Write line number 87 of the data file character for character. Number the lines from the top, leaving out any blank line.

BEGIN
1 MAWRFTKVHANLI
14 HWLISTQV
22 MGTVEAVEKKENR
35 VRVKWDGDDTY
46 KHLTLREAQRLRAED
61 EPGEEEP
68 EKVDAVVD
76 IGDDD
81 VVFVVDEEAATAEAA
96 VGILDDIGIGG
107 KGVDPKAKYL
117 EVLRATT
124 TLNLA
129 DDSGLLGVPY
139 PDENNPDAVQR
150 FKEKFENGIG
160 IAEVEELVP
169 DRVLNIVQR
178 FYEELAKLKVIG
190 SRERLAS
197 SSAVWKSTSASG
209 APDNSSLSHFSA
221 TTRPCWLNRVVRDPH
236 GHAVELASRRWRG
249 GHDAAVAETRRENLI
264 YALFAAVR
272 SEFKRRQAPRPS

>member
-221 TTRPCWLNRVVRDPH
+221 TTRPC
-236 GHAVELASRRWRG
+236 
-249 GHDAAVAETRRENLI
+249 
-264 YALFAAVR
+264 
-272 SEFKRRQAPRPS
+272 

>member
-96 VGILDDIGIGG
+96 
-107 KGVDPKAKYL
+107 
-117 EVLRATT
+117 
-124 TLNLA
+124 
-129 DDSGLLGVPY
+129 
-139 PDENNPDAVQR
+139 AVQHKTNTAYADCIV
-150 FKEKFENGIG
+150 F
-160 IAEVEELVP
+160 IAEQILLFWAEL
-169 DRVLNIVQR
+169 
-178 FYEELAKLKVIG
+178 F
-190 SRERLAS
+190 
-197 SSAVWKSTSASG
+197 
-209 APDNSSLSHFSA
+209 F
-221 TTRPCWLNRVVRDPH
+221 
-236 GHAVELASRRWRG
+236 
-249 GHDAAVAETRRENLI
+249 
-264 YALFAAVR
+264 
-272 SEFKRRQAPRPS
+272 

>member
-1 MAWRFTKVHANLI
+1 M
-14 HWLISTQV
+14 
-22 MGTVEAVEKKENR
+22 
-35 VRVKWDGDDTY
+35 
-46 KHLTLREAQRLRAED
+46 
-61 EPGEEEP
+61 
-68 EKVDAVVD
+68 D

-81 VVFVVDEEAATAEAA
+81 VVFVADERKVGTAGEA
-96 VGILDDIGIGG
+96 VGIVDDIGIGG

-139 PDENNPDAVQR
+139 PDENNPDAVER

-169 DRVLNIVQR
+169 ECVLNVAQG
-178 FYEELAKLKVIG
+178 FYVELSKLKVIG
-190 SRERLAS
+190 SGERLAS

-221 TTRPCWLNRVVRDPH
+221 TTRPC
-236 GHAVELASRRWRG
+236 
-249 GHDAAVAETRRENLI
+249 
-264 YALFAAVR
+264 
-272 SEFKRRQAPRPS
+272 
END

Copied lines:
-61 EPGEEEP